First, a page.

Categories : Java

Dart, constraints on Generics?
You can specify type constraints like this : class StackPanel<TBase extends SomeType> extends Panel<TBase> { } The language specification says : A type parameter T may be suffixed with an extends clause that specifies the upper bound for T. If no extends clause is present, the upper bound is Object. It is a static type warning if a type parameter is a supertype of its upper bound. The bounds of type variables are a form of type annotation and have no effect on execution in production mode.

Categories : C#

Configuring AutoMapper without Generics
Currently the NullSubstitute configuration is not available on the IMappingExpression interface which is used when you are using the non generic version of CreateMap. There is no limitation which is preventing Automapper to have this method on the IMappingExpression so currently this is just not supported. You have three options: Create an issue on Github and wait until it is implemented Fork the project and implement the method yourself. It is very easy you can use the generic version as an example. Or if you want a quick but very dirty solution. With reflection you can get the underlaying PropertyMap from the configuration and call the SetNullSubstitute method on it: Mapper.CreateMap(typeof(Source), typeof(Dest)) .ForMember("Value", opt => { FieldInfo fiel

Categories : C#

How to apply Generics methods
public DateTime ExportResultsToCsv<T>(string filePath, string HeaderLine, List<T> data) { engine = new FileHelperEngine(typeof(T)) { HeaderText = HeaderLine }; engine.WriteFile(filePath, data); return DateTime.Now; } For more info on generics see this article on MSDN

Categories : C#

StyleCop SA1402 and Generics
They are several nameing convension. It seems the most popular is Operation[TType].cs Operation[T,TType].cs Operation[T1, T2, TType].cs But you can also use something more classic, like Operation`1.cs Operation`2.cs Operation`3.cs (see Convention for Filenames of Generic Classes)

Categories : C#

Confused about this generics use case
That's the syntax for generic methods. The <T extends Bean> in the method declaration tells us that the method uses generics, and you can use T inside the method body as a type. In your code, T has no meaning.

Categories : Java

vb.net extending a class with generics
is it possible to extend different classes with the same generic class? Generics isn't some kind of "workaround" for a lack of multiple inheritance, no. Your class C doesn't derive from A - it just means that the T in B(Of T) would be A in the context of C. Which instance of A would you expect TestA() to be called on? Creating an instance of C certainly doesn't create an instance of A... The fact that B(Of T) doesn't use T anywhere should be a warning signal - types which are generic but never use their generic type parameters are generally problematic. It's hard to know exactly how to help you solve your real problem without more details, but you can't add a common base class in like this, when you also need to derive from other types which aren't under your control. Perhaps exte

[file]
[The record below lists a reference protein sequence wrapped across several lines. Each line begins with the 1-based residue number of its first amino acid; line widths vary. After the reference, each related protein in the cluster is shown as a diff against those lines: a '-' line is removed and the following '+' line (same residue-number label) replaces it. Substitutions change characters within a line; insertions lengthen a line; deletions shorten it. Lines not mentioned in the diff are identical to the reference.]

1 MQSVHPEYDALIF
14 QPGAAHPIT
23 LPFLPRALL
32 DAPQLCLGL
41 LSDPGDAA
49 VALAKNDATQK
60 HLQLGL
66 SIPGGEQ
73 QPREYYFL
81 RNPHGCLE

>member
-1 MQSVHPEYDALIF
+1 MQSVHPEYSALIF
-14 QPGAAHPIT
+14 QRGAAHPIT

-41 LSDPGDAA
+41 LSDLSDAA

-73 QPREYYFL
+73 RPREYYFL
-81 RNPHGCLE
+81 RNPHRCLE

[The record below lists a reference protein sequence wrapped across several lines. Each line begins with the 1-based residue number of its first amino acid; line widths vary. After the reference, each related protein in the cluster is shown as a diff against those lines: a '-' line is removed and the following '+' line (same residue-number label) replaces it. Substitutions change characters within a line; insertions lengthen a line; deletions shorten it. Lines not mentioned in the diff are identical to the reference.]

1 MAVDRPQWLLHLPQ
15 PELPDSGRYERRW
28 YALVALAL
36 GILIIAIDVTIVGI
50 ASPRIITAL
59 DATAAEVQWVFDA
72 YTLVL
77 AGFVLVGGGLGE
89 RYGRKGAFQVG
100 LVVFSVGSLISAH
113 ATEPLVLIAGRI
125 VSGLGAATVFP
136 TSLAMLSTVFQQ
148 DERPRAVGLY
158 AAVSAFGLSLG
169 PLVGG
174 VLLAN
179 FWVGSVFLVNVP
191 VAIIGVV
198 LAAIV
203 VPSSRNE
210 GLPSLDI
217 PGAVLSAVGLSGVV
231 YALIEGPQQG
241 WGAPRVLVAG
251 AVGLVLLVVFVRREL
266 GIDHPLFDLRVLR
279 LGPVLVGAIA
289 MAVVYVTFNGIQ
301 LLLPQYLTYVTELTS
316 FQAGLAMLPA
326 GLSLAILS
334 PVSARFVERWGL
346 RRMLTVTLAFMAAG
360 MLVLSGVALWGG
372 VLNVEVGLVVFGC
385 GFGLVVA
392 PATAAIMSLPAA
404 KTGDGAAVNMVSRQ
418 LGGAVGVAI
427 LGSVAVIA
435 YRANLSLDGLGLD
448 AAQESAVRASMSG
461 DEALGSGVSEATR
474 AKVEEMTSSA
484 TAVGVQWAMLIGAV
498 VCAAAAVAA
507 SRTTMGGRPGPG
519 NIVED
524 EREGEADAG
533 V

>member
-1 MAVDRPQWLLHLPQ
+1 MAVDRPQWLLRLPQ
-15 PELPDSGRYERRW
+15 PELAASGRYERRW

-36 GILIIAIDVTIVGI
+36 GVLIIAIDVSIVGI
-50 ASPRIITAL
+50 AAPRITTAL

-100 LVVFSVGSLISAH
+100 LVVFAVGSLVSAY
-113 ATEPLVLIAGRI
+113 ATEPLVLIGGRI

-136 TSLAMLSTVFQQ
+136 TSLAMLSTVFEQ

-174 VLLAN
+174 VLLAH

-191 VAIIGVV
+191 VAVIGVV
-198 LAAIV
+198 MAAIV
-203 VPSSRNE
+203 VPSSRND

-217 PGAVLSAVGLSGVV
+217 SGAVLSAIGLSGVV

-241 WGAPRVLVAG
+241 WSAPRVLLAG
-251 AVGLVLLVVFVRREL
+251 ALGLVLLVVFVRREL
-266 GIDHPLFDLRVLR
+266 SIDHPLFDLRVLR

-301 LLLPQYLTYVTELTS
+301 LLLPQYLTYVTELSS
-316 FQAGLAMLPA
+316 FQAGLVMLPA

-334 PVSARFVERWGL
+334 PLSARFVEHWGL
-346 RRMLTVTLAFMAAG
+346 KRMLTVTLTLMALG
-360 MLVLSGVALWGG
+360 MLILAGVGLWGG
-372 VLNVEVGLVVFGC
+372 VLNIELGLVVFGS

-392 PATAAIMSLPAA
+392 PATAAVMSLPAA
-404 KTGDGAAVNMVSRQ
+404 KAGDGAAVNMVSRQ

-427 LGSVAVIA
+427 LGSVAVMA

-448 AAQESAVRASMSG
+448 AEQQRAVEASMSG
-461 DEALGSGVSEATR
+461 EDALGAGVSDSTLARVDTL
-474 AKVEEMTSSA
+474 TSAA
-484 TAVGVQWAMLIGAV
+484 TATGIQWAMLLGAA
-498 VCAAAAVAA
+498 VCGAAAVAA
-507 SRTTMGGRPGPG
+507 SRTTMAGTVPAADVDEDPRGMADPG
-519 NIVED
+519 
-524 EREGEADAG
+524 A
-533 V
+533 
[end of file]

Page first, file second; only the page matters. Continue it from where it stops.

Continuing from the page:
Categories : Vb.Net

Mockito casting to generics
You do not have an explicit relationship between T and SomeType. Therefore, how could SomeType be cast to T? For this to work T MUST be a super class of SomeType. This is not a Mockito issue, just straight Java. According to the test I would have expected your method to look like this: SomeTypeCollection<SomeType> someTypeCollection = ... SomeType currentObject = null; while( ( currentObject = (SomeType) someTypeCollection.next() ) != null ) {...} or public <T super SomeType> void method(){ SomeTypeCollection<SomeType> someTypeCollection = ... TcurrentObject = null; while( ( currentObject = (T) someTypeCollection.next() ) != null ) {...} }

Categories : Java

C# where inside a where in Templates / Generics
This will compile: public void SomeMethod<TBase, TChild>() where TBase : class, ISomeInterface<TChild>, new() where TChild : IAnotherInterface // No problem is here. { } internal interface IAnotherInterface { } internal interface ISomeInterface<TChild> { }

Categories : C#

Generics method overriding 8
You cannot override a method declared as void say(List<? extends Number> list) // A with void say(List<Number> list) // B simply because the types are not equivalent. For example, List<Integer> matches List<? extends Number> but not List<Number>, so List<Integer> integers = Arrays.<Integer>asList(1, 2, 3); a.say(integers); // is valid assuming signature A b.say(integers); // does not compile (see this question for details about generics, wildcards, and type relationships). If the compiler did allow you to override the way you want to, then the following would be possible: class A { void say(List<? extends Number> numbers) { } } class B extends A { void say(List<Number> numbers) { numbers.add(Double.v

Categories : Java

Generics vs. Method Overloading
Your second method expects the generic type of expectedItems (? extends T) to be a subtype of the generic type of found (T). In your third method, there is no subtype relationship between the two generic types. They both extend T but could be siblings for example. So the second method can't be called. Example: imagine you call the third method with those types: containsAtLeast(Collection<Integer> e, Collection<String> f) So the T in your third method is Object. And your first method is called with T = Object too.

Categories : Java